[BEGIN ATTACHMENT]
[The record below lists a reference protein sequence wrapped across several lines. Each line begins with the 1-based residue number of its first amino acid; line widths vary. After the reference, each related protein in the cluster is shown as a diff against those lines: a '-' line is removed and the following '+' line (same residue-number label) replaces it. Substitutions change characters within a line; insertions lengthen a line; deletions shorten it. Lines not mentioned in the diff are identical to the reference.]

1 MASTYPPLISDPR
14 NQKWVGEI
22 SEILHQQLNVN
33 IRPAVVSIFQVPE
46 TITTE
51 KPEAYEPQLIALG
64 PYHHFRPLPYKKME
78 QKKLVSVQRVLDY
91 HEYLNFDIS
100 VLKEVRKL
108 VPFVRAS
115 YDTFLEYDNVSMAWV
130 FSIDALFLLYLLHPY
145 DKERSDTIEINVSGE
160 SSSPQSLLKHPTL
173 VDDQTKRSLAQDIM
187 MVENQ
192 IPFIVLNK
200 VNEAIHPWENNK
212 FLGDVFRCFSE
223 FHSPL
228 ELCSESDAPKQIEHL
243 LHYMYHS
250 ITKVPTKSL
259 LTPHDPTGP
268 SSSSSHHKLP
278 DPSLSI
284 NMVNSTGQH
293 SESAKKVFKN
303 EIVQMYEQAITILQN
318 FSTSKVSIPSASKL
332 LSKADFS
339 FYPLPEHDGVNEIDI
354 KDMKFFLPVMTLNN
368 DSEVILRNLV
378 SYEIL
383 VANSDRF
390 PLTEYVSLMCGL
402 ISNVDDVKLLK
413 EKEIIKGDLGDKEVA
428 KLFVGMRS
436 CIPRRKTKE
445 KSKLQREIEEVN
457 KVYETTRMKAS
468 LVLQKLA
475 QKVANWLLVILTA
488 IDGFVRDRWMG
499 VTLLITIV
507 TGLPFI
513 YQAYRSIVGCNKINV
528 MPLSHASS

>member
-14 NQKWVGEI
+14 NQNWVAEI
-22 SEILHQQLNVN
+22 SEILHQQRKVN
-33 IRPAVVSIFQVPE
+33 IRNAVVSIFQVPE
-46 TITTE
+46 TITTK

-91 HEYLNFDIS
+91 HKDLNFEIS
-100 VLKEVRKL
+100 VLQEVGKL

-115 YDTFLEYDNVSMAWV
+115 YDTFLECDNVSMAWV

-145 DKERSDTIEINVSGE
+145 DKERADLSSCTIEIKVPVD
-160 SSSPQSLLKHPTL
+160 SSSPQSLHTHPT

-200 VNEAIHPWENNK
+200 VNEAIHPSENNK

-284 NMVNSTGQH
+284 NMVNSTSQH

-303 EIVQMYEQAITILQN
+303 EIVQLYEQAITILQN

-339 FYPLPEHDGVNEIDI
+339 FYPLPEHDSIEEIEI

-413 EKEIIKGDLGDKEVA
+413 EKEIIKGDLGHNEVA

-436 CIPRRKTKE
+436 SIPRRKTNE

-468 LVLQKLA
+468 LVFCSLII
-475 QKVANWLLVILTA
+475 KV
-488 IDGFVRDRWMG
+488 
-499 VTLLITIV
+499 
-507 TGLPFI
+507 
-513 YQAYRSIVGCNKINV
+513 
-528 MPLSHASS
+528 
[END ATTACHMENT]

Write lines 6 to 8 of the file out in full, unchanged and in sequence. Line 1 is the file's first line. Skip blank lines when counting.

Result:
46 TITTE
51 KPEAYEPQLIALG
64 PYHHFRPLPYKKME